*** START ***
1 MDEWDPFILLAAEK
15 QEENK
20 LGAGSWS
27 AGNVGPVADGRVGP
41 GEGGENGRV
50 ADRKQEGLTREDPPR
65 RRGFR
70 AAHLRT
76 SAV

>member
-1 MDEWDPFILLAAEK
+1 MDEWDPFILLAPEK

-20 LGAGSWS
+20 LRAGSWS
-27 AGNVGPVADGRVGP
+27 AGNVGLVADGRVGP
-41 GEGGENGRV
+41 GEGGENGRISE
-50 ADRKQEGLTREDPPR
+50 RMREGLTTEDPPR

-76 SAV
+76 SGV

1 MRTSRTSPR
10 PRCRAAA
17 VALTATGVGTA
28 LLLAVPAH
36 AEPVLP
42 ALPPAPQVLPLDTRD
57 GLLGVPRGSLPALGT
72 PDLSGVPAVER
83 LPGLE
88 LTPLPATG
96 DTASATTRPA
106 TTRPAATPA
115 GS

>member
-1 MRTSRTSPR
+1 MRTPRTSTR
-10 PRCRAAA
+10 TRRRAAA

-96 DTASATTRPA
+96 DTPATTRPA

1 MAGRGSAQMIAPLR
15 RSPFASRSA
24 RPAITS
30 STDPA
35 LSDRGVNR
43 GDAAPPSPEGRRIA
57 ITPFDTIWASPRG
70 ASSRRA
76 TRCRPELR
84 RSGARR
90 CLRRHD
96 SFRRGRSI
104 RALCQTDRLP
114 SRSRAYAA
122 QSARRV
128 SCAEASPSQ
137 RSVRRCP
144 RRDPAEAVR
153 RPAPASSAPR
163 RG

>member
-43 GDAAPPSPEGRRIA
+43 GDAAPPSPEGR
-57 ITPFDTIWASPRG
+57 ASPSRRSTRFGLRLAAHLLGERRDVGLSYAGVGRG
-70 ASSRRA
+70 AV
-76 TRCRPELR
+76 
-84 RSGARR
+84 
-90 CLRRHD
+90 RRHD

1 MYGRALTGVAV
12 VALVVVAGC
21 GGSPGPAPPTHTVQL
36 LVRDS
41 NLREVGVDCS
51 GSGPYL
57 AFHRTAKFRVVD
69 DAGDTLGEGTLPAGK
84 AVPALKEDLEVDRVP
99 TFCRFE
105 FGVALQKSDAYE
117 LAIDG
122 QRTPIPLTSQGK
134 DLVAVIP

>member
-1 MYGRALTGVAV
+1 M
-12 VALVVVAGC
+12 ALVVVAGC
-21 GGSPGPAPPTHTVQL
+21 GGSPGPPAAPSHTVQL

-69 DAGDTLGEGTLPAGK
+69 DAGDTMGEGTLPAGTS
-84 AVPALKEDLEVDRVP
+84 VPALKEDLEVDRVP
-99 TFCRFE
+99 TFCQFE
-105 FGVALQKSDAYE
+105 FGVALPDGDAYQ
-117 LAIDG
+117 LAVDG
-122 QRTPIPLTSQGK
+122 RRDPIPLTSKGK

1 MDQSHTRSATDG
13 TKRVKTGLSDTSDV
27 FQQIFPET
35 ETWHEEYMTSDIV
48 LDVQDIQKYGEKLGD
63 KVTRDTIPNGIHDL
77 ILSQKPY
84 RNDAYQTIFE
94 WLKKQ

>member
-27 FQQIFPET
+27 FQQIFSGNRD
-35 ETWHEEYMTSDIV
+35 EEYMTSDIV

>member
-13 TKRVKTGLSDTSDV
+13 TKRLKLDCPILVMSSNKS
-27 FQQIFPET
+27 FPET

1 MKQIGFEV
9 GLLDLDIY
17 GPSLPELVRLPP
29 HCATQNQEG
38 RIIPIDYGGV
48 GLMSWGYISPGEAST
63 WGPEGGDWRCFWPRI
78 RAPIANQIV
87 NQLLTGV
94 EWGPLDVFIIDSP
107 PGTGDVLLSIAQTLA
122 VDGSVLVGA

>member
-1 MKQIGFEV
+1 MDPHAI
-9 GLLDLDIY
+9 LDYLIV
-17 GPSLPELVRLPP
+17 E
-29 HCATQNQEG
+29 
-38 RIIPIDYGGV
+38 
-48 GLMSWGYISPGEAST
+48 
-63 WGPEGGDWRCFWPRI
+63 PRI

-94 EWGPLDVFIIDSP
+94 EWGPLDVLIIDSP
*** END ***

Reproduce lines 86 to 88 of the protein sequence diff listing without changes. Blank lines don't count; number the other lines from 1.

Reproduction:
105 FGVALQKSDAYE
117 LAIDG
122 QRTPIPLTSQGK